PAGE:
Picture: Alain Bernard breaks the World Record at a swim meet in the 100 freestyle. Note that those he beat by perhaps only an arm's length were the also-rans. You just have to learn to be that little bit better than the competition.
After several months of often just swimming the Ironman swim distance non-stop (even six days in a row), I have made some adjustments to my workouts. In general, the first two or three thousand meters in a workout is fairly slow and steady, but then after that, body permitting, I try to pick up the pace somewhat. The last three days (Tuesday 4,100m, Wednesday 4,150m, and Thursday 4,100m), I mainly started with a slowish 1,000 meters, just waking up and getting warmed up, followed by 4 x 250 with about 30 secs rest in between each one, followed by a pyramid from 50 to 200 and the same down again (a total of 1,000 meters). Then at 3,000 meters, realizing that I had most of the workout behind me and with fewer people sharing the lane, I focused on either 150s, 100s or 50s. Then, at around the 3,800m point, I shifted to 25 meter sprints, to be followed by a "race" or a cool-down.
On Tuesday I did 6 x 25m as fast as I could, and Wednesday I found that I was a lot more sluggish throughout my workout. I obviously used some muscles I was not used to using. I did about 4 x 25m yesterday. Today (Thursday), I did 8 x 25m, and on at least four of them I was accompanied (i.e., raced) by other swimmers who are as good as me over 100m, so they helped pace me, not that I had a lot of time to look to see where they were, except when reached the wall.
Doing these sprints is a lot of fun. We used to do a few at the end of Masters' workouts in Kona, where I felt I had a lot of endurance, but was weak and lacked speed. Things are not a lot different now, but at least I feel my turnover is getting faster on these things.
Last time I wrote that there were benefits of being able to sprint for short distances in ocean swims. I think my friends at the pool here in Kaohsiung recognize that I have a lot of endurance in that I can keep going over long distances, and that is in part because aerobic swimming is something I have a natural tendency to do. However, now I am trying to increase the amount of anaerobic swimming I do, hence the rests between sets (the idea being to feel that I am huffing and puffing). I am also trying to work on strength training, which includes dry-land exercises, for which I have little equipment. My push-ups are very poor but at least I can do a few, right next to my desk at home, so at least I will try to work on that. The water at the pool is too shallow to do "get-outs", so what I do instead is to do them with my back to the wall at the pool. This may be a little different, but it is good for the triceps and I did several 50s, following each one with about 10 of these reverse get-outs. Of course, it is particularly important for me to focus on my body position and stroke mechanics, especially on the slower swimming when I can think about what I am doing. However, as I do more speed work, my mind is increasingly able to keep up with what I am doing as I thrash my way through the water.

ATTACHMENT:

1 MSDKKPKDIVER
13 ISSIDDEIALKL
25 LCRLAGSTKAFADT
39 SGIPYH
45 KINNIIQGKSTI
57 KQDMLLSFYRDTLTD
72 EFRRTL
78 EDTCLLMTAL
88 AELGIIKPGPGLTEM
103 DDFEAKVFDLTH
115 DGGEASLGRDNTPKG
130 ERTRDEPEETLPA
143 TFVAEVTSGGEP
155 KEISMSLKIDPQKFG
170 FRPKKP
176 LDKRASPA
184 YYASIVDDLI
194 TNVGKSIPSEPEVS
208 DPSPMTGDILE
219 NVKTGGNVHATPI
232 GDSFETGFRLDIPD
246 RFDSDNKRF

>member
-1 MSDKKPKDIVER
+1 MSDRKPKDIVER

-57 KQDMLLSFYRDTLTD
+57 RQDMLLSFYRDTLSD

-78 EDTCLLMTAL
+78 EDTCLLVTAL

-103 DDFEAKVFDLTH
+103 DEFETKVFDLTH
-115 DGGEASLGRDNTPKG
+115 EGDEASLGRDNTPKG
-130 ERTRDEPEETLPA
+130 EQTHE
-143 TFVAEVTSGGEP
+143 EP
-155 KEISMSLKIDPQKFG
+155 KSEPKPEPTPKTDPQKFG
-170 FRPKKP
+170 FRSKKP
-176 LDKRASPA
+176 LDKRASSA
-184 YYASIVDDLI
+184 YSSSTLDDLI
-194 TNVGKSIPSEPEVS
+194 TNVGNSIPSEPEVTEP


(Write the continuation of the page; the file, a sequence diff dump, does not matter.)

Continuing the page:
At some point, I will need to get some footage of what I am actually doing in the water. I still need to do a lot of work on my flip turns, which is easier said than done, as I generally don't like to do them on the slower swims.
I read somewhere that when trying to go flat out, we should make sure we don't have any heart problems. Last year after I returned to Taiwan from Kona, my hematologist (whom I will see in Taipei tomorrow for a routine check-up) got me to have a chest X-ray and, while I don't know what she learned from that, at least she said things were OK. There is a great thrill and sense of freedom to swim a length of the pool as fast as one can (especially when we reach the age where most people do very little strenuous exercise). It is almost like going down a steep hill on a bike in the aero position, only that on the bike you are likely to veer off course and have a crash while in the pool it really all depends on how good your "engine" is.
One of my friends recently drew my attention to the swimming exploits of Jessica Sullivan, a U.S. citizen who almost made it to France when attempting to swim across the English Channel. If you think you've had a hard race or have been unfortunate to accomplish something you had set your heart on doing, then reading her blog and looking at the pics and clips should give you some comfort. Jessica is still young and no doubt she will try again. She got to within 1.5 miles of France, but later discovered she was 3 miles away, and would have needed at least another 6 hours given the currents!